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Nina Glick Schiller

Questioning the units of analysis of contemporary migration theory—the nation-state, the ethnic group, and the transnational community—that structure discussions of migration and development, I argue for a global perspective on migration. In deploying these units of analysis, current discourses about migration and development reflect a profound methodological nationalism that distorts present-day migration studies. The global perspective advocated in this article addresses the reproduction and movement of people and profits across national borders. Such a perspective places the debates about international migration and development and the contemporary polemics and policies on immigration, asylum, and global talent within the same analytical framework, allowing migration scholars to address the mutual constitution of the local and the global.

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Introduction

What can Transnational Studies offer the analysis of localized conflict and protest?

Nina Glick Schiller

After reviewing the strengths and limitations of Transnational Studies, including its methodological nationalism, this article calls for the field to develop a theory of power. A transnational theory of power allows us to set aside binaries such as internal/external, global/local, or structure/agency, when analyzing historical and contemporary social processes and conflicts. Previous and current scholarship on imperialism can contribute to this project by facilitating the examination of the role of finance capitalists and of states of unequal financial and military power. However, Transnational Studies also must assess the contestatory possibilities of transnational social movements. The articles in this special section contribute to the development of Transnational Studies by examining past and present transnational constructions of locality, identity, authenticity, and voice, within social fields of uneven power. The articles also illuminate the types of transnational practices, conflict, and struggle that emerge. v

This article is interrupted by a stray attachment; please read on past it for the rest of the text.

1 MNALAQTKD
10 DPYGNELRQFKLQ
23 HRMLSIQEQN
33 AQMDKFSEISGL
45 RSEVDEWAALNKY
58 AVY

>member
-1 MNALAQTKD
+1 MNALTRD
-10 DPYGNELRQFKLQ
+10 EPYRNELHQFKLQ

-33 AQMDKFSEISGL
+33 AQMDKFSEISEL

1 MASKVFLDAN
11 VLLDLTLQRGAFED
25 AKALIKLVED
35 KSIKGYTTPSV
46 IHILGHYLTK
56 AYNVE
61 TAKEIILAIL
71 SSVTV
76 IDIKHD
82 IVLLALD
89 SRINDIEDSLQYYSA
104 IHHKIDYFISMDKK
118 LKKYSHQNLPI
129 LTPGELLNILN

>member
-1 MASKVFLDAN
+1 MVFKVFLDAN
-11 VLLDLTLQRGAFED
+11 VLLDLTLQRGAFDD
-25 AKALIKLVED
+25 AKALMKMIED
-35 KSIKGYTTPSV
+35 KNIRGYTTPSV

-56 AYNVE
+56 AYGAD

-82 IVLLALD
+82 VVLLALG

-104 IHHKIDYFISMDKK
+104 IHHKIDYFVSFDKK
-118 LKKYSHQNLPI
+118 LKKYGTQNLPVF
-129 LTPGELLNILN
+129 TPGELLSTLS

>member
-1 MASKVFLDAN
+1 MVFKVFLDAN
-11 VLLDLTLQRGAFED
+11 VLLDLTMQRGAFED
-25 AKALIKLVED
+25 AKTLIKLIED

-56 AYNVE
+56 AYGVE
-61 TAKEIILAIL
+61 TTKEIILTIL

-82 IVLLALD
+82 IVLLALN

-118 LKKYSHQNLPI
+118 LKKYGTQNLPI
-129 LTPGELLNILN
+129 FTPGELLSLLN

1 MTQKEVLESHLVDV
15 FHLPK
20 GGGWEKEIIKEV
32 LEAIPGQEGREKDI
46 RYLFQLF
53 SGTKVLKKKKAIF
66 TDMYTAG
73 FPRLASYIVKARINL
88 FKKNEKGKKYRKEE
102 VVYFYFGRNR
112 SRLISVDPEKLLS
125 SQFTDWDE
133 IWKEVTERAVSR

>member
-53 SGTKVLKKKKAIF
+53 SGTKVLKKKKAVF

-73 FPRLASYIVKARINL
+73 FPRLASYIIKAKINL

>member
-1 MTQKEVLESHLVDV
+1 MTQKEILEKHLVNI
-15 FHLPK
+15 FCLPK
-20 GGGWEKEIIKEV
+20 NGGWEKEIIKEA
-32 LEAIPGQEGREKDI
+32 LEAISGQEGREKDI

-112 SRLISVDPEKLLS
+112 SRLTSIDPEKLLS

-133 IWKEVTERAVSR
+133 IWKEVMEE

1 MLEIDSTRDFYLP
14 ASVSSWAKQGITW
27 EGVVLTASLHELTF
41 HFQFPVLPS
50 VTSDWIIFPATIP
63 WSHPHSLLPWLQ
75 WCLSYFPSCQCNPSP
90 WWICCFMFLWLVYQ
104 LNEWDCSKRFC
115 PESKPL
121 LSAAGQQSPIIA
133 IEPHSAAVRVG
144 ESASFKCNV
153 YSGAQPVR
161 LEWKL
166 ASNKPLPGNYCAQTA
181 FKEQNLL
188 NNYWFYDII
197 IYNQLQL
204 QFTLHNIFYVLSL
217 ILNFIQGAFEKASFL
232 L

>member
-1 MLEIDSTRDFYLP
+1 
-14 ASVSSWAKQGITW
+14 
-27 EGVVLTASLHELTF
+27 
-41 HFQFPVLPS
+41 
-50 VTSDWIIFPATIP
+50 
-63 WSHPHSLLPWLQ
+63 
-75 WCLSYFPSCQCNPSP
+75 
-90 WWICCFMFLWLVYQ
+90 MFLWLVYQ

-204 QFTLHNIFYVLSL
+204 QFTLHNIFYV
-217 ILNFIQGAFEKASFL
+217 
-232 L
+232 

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Introduction

Migration, Development, and Social Transformation

Nina Glick Schiller and Thomas Faist

How should scholars interested in social analysis approach the topic of migration and development, and with what analytical tools, conceptual framework, or political stance? The topic of migration and development is becoming an important field of study, yet these questions are too rarely asked. In this special section, “Migration, Development, and Transnationalization: A Critical Stance,” all six authors, each in his or her own way, and from various intellectual and disciplinary starting points, argue that the assumptions and paradigms underlying the study of the asymmetrical but mutual transfers of resources that accompany migration are deeply flawed and continue to reflect the interests of the global North, the most powerful states, and the globe-spanning institutions that serve their interests. The articles explore the role that contradictory discourses about migration are playing as modes of explanation for growing inequalities and an expanding global regime of militarized surveillance. Moreover, the articles provide useful alternative perspectives to the current received wisdom about the relationship between migration and development.